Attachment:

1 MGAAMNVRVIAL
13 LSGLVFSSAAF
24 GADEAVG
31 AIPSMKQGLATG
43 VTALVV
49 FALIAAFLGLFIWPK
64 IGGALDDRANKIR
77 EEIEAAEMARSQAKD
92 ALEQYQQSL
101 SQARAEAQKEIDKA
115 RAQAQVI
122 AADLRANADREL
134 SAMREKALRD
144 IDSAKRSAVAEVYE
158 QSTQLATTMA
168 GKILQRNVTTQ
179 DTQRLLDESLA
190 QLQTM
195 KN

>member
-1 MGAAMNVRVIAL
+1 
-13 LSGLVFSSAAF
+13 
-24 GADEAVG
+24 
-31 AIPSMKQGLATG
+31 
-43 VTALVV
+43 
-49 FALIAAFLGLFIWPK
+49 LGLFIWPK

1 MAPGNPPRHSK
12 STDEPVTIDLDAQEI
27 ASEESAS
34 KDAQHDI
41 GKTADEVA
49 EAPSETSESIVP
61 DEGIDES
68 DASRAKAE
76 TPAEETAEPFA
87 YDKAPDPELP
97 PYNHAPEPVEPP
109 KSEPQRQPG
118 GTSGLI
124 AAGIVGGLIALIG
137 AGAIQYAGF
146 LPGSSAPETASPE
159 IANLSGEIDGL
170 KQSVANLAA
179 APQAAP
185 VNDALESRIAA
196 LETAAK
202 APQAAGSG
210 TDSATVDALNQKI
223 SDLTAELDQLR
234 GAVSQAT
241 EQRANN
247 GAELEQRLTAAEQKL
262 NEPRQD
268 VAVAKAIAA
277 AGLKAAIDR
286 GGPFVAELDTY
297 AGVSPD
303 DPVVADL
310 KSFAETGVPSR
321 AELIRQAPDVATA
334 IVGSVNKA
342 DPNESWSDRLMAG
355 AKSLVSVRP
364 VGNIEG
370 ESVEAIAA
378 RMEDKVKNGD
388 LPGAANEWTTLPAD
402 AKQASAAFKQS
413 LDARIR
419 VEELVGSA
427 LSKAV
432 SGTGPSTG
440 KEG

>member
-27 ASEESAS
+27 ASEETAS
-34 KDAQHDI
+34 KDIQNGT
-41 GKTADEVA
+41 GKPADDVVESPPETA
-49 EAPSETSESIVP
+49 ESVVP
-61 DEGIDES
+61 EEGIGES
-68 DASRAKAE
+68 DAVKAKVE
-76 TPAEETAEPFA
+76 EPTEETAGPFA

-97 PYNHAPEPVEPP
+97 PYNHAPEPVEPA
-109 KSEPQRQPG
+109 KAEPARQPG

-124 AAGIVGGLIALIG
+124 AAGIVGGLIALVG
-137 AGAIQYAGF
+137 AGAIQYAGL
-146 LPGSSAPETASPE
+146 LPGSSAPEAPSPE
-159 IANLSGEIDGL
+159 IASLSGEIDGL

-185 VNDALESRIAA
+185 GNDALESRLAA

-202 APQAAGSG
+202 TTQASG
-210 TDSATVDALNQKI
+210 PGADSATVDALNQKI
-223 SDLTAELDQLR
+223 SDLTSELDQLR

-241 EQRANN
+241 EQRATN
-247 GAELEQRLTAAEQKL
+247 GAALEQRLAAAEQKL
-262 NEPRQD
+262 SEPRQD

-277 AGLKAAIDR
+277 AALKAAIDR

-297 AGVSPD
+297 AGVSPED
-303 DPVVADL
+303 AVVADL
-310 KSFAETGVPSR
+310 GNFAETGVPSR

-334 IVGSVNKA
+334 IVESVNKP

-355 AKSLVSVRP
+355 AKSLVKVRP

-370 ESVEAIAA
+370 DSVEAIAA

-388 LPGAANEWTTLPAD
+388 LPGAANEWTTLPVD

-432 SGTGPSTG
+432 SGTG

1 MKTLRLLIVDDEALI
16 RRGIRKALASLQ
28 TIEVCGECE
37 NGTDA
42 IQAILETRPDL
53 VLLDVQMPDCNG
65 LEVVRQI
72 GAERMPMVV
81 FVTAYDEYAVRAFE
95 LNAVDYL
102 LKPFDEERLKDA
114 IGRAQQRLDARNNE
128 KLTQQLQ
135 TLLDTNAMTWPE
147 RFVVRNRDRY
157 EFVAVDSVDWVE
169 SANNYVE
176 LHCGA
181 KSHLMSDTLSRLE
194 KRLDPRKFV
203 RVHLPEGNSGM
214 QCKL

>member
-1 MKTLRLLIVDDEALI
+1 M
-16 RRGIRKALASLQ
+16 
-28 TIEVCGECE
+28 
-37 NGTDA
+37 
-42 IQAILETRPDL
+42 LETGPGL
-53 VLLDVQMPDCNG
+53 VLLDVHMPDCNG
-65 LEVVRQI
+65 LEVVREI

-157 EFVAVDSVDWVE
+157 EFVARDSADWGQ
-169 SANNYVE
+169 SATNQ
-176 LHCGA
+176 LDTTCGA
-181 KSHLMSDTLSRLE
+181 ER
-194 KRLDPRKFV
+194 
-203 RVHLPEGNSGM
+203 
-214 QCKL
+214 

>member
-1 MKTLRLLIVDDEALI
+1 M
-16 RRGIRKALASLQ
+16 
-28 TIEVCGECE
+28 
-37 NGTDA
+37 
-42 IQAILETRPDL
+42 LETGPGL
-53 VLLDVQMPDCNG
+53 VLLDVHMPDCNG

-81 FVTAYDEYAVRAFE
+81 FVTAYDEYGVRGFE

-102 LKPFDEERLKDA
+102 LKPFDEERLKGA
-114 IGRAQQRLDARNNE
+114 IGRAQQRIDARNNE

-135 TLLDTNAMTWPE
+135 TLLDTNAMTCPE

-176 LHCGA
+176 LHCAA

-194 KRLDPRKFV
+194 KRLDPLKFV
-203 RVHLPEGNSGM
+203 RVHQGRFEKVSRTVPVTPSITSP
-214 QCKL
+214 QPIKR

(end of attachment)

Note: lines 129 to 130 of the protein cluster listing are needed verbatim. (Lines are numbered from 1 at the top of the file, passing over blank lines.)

+310 GNFAETGVPSR

-334 IVGSVNKA